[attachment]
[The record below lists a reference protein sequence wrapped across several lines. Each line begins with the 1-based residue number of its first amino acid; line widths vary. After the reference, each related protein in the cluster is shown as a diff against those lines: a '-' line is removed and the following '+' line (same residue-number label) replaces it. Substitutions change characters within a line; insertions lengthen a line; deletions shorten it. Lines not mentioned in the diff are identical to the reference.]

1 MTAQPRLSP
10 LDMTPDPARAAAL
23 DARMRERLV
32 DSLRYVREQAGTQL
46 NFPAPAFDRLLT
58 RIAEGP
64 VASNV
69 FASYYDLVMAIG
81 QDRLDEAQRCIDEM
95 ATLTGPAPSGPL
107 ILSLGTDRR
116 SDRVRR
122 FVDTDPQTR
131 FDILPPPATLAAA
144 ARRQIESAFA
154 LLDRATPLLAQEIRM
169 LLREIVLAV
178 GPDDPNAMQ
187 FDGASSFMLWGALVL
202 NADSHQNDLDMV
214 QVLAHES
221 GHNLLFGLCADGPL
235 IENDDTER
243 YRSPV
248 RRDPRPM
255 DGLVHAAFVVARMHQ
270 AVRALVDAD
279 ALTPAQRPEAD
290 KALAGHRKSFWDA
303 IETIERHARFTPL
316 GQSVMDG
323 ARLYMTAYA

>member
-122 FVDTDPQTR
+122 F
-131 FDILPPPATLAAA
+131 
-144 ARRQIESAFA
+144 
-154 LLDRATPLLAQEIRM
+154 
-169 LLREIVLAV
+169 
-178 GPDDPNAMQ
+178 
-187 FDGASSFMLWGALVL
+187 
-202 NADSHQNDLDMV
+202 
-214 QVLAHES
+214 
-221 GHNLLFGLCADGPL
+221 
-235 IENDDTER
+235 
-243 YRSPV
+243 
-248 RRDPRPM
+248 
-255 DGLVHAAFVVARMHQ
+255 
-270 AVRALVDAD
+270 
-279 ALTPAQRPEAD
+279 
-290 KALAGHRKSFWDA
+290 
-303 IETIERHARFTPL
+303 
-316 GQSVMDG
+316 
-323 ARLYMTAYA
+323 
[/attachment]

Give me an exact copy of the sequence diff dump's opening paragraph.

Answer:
[The record below lists a reference protein sequence wrapped across several lines. Each line begins with the 1-based residue number of its first amino acid; line widths vary. After the reference, each related protein in the cluster is shown as a diff against those lines: a '-' line is removed and the following '+' line (same residue-number label) replaces it. Substitutions change characters within a line; insertions lengthen a line; deletions shorten it. Lines not mentioned in the diff are identical to the reference.]